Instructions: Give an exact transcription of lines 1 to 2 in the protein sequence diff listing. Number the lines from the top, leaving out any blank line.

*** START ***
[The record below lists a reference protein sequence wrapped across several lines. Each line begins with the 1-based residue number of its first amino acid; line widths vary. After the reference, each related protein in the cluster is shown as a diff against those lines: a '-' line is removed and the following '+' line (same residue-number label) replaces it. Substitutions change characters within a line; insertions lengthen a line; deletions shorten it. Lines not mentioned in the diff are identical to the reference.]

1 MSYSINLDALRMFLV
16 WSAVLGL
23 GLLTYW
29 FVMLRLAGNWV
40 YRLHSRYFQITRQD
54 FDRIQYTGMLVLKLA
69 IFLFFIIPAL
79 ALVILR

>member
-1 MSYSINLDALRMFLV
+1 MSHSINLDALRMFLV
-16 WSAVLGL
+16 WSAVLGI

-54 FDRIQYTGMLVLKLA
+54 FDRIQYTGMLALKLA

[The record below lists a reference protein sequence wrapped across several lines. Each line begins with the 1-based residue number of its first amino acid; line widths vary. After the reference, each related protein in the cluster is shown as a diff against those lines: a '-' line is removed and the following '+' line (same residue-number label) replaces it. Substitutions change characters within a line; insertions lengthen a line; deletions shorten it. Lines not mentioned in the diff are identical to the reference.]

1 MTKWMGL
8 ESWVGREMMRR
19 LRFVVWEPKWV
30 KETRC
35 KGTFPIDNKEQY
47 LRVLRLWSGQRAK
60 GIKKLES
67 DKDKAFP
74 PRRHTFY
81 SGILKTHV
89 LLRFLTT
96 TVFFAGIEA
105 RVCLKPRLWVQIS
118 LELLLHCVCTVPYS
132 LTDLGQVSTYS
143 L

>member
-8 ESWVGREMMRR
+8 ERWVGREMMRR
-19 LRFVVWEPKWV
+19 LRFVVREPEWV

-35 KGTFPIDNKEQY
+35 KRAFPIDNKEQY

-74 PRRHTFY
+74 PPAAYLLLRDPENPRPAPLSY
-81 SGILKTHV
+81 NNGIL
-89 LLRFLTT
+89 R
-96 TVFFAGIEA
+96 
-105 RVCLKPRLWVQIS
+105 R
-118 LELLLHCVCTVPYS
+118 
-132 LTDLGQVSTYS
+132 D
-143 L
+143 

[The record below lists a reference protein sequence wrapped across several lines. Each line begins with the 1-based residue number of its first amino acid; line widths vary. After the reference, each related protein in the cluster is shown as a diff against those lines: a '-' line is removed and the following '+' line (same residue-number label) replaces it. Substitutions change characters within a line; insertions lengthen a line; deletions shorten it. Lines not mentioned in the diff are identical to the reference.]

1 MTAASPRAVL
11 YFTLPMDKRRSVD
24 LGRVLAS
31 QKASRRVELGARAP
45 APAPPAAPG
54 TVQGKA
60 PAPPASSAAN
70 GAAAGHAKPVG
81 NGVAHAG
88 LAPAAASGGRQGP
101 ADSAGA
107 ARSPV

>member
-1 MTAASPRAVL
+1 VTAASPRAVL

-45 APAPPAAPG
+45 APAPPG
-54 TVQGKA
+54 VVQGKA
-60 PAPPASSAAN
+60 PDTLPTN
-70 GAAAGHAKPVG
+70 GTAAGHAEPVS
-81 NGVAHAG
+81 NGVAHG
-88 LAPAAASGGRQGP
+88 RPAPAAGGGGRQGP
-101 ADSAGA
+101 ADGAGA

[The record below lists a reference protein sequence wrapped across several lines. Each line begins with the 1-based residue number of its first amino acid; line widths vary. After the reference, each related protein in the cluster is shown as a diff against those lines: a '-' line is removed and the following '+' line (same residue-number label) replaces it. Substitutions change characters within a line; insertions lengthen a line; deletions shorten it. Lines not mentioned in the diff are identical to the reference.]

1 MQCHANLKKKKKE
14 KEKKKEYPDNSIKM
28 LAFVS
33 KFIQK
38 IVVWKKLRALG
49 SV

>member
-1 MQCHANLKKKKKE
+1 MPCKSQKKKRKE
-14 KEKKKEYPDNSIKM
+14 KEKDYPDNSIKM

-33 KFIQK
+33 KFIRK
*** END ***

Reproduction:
[The record below lists a reference protein sequence wrapped across several lines. Each line begins with the 1-based residue number of its first amino acid; line widths vary. After the reference, each related protein in the cluster is shown as a diff against those lines: a '-' line is removed and the following '+' line (same residue-number label) replaces it. Substitutions change characters within a line; insertions lengthen a line; deletions shorten it. Lines not mentioned in the diff are identical to the reference.]

1 MSYSINLDALRMFLV